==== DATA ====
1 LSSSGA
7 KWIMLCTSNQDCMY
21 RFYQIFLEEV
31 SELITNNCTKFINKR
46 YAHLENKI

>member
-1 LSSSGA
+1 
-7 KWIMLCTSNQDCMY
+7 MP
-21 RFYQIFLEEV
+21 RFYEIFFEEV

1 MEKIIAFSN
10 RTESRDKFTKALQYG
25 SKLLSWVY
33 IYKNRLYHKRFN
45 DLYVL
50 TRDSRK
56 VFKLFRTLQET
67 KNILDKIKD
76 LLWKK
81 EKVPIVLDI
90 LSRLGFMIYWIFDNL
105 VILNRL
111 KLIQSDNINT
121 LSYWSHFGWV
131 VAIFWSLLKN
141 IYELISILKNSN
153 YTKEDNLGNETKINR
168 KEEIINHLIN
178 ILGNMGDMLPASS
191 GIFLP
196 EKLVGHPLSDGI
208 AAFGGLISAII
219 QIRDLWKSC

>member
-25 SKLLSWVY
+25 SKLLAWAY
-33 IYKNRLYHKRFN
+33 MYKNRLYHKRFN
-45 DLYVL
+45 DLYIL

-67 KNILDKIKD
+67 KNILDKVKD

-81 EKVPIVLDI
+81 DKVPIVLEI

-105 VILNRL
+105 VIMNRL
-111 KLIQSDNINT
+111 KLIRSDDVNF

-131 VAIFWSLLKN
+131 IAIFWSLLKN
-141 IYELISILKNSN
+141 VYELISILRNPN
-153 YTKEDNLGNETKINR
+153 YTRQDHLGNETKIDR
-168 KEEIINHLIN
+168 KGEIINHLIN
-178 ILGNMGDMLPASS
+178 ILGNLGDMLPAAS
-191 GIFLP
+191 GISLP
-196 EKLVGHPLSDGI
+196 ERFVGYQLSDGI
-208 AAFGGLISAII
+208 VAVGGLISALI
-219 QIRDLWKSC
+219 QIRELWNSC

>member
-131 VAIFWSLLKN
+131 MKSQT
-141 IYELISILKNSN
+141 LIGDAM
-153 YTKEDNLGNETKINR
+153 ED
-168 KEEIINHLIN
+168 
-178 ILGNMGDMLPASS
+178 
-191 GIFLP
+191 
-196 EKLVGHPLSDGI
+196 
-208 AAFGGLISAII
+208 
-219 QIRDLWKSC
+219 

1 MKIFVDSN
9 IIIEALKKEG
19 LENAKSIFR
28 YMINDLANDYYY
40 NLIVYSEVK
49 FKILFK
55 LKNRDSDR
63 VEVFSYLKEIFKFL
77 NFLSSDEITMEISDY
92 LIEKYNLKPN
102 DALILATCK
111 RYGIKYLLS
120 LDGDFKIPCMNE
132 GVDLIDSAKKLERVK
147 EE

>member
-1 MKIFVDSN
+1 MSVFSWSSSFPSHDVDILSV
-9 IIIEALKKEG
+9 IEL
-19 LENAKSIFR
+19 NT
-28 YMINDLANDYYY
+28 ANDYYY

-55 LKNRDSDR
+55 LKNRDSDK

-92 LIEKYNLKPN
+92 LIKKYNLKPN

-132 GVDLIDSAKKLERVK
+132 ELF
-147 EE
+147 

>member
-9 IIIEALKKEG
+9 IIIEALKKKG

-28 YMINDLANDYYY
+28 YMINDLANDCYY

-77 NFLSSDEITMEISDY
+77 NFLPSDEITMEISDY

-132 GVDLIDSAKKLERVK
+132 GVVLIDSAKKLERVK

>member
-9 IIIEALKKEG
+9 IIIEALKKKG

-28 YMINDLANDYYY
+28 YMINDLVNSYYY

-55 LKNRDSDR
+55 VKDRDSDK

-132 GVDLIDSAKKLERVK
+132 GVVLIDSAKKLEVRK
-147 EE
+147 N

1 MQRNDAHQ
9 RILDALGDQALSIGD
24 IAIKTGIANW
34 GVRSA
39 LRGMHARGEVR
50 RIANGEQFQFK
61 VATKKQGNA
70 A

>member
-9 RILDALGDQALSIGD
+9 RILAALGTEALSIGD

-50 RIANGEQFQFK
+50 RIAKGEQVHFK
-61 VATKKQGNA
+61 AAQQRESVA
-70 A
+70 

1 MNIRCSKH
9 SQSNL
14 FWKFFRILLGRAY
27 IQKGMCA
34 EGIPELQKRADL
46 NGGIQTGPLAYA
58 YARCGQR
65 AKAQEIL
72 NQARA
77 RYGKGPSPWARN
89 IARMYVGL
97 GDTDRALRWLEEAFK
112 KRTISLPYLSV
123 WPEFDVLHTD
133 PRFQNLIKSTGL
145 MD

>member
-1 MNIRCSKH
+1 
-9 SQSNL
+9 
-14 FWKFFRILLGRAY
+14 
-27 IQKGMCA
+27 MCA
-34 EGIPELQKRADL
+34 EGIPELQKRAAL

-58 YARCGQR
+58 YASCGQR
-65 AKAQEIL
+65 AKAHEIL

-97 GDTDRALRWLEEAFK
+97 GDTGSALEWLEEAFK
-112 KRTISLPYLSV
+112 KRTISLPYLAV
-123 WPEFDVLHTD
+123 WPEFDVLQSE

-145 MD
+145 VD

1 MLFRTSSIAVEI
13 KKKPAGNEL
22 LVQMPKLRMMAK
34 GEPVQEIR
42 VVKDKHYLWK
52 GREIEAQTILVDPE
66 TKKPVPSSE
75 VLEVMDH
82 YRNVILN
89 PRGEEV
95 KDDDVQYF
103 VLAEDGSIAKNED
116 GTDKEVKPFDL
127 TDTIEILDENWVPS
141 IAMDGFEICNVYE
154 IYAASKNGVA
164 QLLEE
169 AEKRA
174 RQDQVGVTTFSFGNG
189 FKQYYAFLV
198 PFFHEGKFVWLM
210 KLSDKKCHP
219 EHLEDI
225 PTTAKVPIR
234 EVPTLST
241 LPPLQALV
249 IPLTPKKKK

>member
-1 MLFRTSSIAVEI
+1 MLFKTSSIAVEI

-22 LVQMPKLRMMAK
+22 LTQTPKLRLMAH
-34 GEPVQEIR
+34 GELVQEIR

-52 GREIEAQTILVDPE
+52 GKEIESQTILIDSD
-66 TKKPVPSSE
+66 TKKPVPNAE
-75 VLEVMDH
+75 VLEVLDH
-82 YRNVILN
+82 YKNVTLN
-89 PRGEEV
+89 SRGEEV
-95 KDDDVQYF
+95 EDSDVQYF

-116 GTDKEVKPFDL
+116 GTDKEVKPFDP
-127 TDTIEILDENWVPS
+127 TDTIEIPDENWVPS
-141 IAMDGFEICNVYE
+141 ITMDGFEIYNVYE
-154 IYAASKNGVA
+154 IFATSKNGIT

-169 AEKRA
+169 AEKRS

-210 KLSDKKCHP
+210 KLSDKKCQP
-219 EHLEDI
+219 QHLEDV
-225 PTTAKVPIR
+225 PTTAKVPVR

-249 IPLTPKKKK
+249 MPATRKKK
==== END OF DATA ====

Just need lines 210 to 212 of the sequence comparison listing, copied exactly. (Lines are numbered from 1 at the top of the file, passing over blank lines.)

141 IAMDGFEICNVYE
154 IYAASKNGVA
164 QLLEE